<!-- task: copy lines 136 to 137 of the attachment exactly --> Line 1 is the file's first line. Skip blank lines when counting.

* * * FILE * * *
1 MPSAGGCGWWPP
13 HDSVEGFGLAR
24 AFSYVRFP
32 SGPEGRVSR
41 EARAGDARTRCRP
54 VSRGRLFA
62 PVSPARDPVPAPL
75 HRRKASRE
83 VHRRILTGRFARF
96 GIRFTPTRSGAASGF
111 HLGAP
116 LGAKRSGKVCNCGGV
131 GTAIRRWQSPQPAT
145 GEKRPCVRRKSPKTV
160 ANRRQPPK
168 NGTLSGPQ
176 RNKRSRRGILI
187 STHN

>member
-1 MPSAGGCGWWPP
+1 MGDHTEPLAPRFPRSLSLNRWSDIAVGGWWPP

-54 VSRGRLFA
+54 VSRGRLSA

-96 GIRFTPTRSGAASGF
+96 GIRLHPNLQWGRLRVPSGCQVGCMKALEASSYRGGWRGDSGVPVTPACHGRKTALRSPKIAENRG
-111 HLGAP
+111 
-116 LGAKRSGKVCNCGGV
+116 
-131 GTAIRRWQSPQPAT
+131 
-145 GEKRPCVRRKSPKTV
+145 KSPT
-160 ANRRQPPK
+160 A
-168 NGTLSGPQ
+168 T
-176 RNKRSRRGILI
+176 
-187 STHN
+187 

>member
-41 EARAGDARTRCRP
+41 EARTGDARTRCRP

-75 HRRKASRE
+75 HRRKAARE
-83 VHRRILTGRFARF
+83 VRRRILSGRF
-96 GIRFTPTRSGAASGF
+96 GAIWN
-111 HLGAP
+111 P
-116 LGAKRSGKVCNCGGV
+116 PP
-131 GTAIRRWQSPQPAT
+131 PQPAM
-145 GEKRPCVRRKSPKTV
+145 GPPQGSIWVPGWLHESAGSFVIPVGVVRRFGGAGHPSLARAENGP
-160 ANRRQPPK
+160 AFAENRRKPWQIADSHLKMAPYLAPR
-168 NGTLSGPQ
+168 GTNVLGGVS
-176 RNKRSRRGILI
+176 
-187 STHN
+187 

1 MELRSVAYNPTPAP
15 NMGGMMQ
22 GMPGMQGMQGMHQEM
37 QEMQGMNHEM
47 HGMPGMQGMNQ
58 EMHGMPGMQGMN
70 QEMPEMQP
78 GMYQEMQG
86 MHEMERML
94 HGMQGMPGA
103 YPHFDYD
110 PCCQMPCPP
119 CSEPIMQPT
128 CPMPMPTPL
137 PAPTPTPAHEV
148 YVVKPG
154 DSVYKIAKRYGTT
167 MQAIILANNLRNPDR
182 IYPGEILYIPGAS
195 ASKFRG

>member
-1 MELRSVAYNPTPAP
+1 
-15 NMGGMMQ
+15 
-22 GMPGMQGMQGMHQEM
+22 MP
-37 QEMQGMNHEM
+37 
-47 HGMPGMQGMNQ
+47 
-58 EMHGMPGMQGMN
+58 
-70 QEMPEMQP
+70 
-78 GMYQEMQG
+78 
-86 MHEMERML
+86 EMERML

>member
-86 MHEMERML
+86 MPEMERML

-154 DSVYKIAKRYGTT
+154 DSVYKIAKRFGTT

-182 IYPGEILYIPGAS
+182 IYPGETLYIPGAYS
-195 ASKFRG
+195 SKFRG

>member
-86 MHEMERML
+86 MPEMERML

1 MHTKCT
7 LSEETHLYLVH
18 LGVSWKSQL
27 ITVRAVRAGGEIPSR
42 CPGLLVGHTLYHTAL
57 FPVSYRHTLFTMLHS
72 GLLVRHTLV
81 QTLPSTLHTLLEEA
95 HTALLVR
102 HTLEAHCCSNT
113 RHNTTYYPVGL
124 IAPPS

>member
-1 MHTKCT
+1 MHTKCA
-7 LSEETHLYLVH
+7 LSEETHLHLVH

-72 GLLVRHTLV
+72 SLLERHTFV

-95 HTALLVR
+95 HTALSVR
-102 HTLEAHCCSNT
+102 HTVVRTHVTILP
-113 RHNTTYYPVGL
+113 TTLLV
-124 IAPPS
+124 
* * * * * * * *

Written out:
+72 SLLERHTFV

-95 HTALLVR